What’s New – October 2016 – Issue #77
Brought to you by the Ontario Ministry of Labour.
As part of its balanced plan to build Ontario up and help people in their everyday lives, Ontario raised the general minimum wage from $11.25 to $11.40 on October 1, 2016—the third consecutive year it has increased.
Hazards related to chemical handling can lead to serious worker injuries, occupational diseases—even death. Workers may be at risk from chemical flammability and reactivity, contact with corrosive chemicals, asphyxiation hazards, and damage to body organs or systems. They are also at risk of developing contact dermatitis, asthma and cancers. This fall, the ministry is focusing on hazards involving chemical handling in an inspection blitz at industrial workplaces.
Some employees are at greater risk than others of not receiving their employment standards entitlements. They may also not understand their rights under the Employment Standards Act, 2000. From May 2 to June 30, the ministry conducted two simultaneous blitzes, focusing on young workers and temporary foreign workers. Learn what the ministry found.
Automotive body shops and service garages have begun using rubberized coatings on painted surfaces of vehicles or vehicle components, such as rims and spoilers. The coating is used to protect the painted surface or to change the appearance of the vehicle. While increasingly popular, the process of applying this coating may pose a hazard to workers as it is a flammable liquid that could be ignited by heat, sparks, flames or static electricity.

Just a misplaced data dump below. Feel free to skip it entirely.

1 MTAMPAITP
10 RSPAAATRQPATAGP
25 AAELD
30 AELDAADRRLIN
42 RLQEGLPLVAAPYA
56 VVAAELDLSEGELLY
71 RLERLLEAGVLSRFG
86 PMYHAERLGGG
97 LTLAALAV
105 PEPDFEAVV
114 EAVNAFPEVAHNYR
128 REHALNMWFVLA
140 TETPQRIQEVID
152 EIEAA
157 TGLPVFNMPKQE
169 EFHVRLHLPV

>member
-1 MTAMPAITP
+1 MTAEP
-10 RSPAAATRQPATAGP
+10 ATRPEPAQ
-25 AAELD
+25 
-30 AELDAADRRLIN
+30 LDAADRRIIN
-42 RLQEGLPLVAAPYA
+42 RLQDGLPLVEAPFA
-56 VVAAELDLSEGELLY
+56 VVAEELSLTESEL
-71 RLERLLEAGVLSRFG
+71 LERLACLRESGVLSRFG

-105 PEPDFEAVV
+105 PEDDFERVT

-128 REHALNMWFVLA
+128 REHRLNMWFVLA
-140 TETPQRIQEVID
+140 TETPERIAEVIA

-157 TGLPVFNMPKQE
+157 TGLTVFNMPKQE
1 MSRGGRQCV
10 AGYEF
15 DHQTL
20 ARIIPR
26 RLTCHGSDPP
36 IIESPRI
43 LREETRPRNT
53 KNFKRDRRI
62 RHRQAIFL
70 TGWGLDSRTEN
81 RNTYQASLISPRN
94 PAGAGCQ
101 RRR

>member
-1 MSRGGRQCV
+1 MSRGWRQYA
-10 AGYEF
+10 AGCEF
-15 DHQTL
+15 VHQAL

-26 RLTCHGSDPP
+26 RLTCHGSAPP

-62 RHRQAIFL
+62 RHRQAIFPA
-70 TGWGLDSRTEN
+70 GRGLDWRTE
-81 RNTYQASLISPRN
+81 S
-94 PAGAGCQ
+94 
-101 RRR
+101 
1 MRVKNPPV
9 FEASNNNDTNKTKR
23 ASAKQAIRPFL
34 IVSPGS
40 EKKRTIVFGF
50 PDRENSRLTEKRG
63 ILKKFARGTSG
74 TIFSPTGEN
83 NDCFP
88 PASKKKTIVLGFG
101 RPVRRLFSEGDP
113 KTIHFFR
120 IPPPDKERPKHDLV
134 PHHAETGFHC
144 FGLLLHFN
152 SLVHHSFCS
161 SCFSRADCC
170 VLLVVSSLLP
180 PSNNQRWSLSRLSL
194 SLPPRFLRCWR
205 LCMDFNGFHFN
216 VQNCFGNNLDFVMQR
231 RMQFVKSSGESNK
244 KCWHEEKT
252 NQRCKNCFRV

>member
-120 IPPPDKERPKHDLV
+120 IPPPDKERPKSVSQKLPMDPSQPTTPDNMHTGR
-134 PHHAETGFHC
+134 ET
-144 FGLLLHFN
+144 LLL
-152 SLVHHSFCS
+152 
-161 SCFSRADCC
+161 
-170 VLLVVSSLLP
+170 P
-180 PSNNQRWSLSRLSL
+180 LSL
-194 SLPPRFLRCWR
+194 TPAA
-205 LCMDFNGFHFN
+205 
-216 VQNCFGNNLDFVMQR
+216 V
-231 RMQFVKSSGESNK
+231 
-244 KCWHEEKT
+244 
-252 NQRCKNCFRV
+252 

The risk of injuries rises when firearms are involved in a performance. Given the inherent danger of working with weapons, ammunition or powder, workplaces should consider using alternatives whenever possible. Learn more about the handling of guns on set and how to protect workers.
Small businesses represent 95 per cent of employers in Ontario, and are a key contributor to the economy. While running a business involves risks and costs, a strong commitment to health, safety and fairness makes good business sense. To commemorate Small Business Week, which runs fromOct. 16 and 22, visit the ministry’s Small Business page to learn more about your workplace responsibilities as a small business owner, and access our free resources and tools.
Sun exposure is a serious workplace hazard. Outdoor workers have up to 3.5 times greater risk of skin cancer than indoor workers. Sun exposure is the leading cause of skin cancer and can lead to sunburn, skin and eye damage, cataracts and heat stress, according to Dr. Thomas Tenkate, the project lead for Sun Safety At Work Canada. The organization has launched a new website—sunsafetyatwork.ca—
Work shouldn’t hurt! The ministry, along with its occupational health and safety system partners, will take part in various activities to raise awareness of musculoskeletal disorders (MSDs) in the workplace. Employers and workers are encouraged to take part in planned activities or to develop their own. The ministry has posted a new listing featuring events, webinars, courses and conferences across the province.
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